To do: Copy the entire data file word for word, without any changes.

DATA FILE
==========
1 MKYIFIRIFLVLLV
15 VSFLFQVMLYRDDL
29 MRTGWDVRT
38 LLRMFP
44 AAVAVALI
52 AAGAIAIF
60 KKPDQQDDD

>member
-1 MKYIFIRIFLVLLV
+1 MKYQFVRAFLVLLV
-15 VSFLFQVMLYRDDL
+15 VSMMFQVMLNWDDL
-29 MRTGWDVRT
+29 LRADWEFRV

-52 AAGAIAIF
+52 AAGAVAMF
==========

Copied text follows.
1 MKYIFIRIFLVLLV
15 VSFLFQVMLYRDDL
29 MRTGWDVRT
38 LLRMFP
44 AAVAVALI
52 AAGAIAIF
60 KKPDQQDDD

>member
-1 MKYIFIRIFLVLLV
+1 MKYQFVRAFLVLLV
-15 VSFLFQVMLYRDDL
+15 VSMMFQVMLNWDDL
-29 MRTGWDVRT
+29 LRADWEFRV

-52 AAGAIAIF
+52 AAGAVAMF